The analog-digital converter 6 is located downstream from the shaping means 4. It converts the amplitude of the pulse received into a binary signal, e.g. on 8 bits in the case of a NaI scintillator, or 12 bits in the case of an intrinsic germanium. This binary signal is transmitted to the processing means 8 by a channel 12.

The processing means 8 comprises a processor 14, at least one memory 16 and an input-output circuit 18. These components are connected by a channel 20 incorporating address lines, data lines and control lines.

The signalling means 10 is controlled by the processor 14 across the input-output circuit 18 and a channel 22. It can, in particular, comprise visual and sound alert or alarm means, which are triggered when a pure signal is detected, in the case where the information I is compared with a single threshold I_{m}. They supply the value of information I, if the latter is estimated by comparison with several different thresholds.

The system functions as follows. Counts N_{2} and N_{3} are performed for time ΔT_{S} and ΔT_{b}, which are independent, for counting the number of pulses received by the detector in a predetermined energy window corresponding to the energy of the signal to be detected.

Count N_{3} takes place for a time ΔT_{b} during which it can be assumed that there is no signal, count N_{3} thus solely representing the background noise in the predetermined energy window. Count N_{3}, which serves as a reference, can take place either before or after count N_{2}.

Times ΔT_{b} and ΔT_{S} are not necessarily equal. In certain cases, it can be advantageous to choose a ratio q=ΔT_{b} /ΔT_{s} differing from 1. For example, when the system is used during an experiment in connection with a particle accelerator, it is important, bearing in mind the cost of such experiments, to optimize the ratio q in order to obtain the desired information quantity in a minimum time.

However, in the case of a sequential detection where the counts take place in a repetitive manner for consecutive ΔT_{1}, ΔT_{2}, . . . , ΔT_{i}, no optimization problem occurs. The simplest solution then consists of choosing for the count N_{3}, associated with a count N_{2} performed for time ΔT_{i}, the sum of q counts performed for the time ΔT_{i-q}, ΔT_{i-q+1}, . . . , ΔT_{i-1}. The ratio q is then an integer. It is in practice advantageous to choose a value between 1 and 5.

A possible variant, when q=1, consists of taking as the reference N_{3} the count made for time ΔT_{i-1} for all the counts N_{2} made for times ΔT_{i}, ΔT_{i+1}, ΔT_{i+2}, etc. while the information supplied by counts N_{2} and the count N_{3} exceeds a predetermined threshold and then taking the penultimate count N_{2} as the reference count N_{3} when the information drops below the predetermined threshold.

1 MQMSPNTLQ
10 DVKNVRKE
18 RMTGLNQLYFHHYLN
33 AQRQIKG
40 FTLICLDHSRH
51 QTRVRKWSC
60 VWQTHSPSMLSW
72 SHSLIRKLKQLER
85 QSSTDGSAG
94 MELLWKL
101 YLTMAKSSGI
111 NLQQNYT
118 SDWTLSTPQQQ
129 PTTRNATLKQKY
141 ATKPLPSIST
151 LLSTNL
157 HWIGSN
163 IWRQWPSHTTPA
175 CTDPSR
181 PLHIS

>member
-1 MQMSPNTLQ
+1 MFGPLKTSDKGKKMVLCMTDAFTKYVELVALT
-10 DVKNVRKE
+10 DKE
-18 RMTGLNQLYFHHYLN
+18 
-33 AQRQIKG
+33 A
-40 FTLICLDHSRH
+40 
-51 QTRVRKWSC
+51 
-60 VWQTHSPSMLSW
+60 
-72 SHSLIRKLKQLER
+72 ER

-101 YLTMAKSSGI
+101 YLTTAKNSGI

For each count pair (N_{2}, N_{3}), the system compares the false detection probability PF associated with these counts with at least one false detection level TF, or a function of the false detection probability with a function of the false detection level of predetermined type, the function possibly being the information I.

A description will now be given in exemplified manner of the operation of the inventive system for the detection of particle radiation. The probability density of the number of detected particles is that of Poisson's law.

The probability that a radiation exists, no matter whether N_{2} does or does not contain an event due to it, is for M_{3} constant: ##EQU1## Moreover, the probability that M_{3} is between M_{3} and M_{3} +dm_{3} is: ##EQU2## The probability of the absence of a pure radiation, or the probability of false detection is then: ##EQU3## in which {} signifies "integral part of", i.e. by using qM_{2} =M_{3}, ##EQU4## The false detection level TF is obtained by replacing in the expression of PF: ##EQU5## where {} signifies "integral part of". Bearing in mind M_{3} /M_{2}, the relation is of form g(TF, M_{1}, M_{2}, q)=0.

As has been stated hereinbefore, when the probability density of the detected number of events follows Poisson's law, it is possible to reveal substantially linear relationships between simple functions of variables TF, M_{1}, M_{2} and q. This makes it possible to store in the form of tables the function g and to determine without calculation the mean signal level M_{1} corresponding to a predetermined false detection level TF, for an estimated noise level M_{2} and a fixed ratio q and to compare the mean signal level M_{1} with the estimated level equal to N_{2} -N_{3} /q.

FIG. 2 is a graph showing the substantially linear relationship between Log(M_{1}) and Log(M_{2}) for the particular value q=1. This graph consists of a number of lines, each corresponding to one value of TF.

The storage of all these lines is not necessary. It is only necessary to store the lines corresponding to TF=10^{-3}, 10^{-4}, 10^{-5} and 10^{-6}. For each of the lines to be stored, at least two pairs of points must be stored. This number could be increased if it is considered that the linearity is inadequate.

For detection according to the invention, a table is formed consisting of k_{1}.k_{2} pairs of points (Log(M_{1}), Log(M_{2})), in which k_{1} is the number of stored TF values and k_{2} the number of points stored per line.

The detection of a pure signal then takes place in the following way. Counts N_{2} and N_{3} are carried out for time ΔT_{s} and ΔT_{b}, in which ΔT_{b} =q.ΔT_{s}, count N_{3} taking place at a moment when it is assumed that there is no pure signal.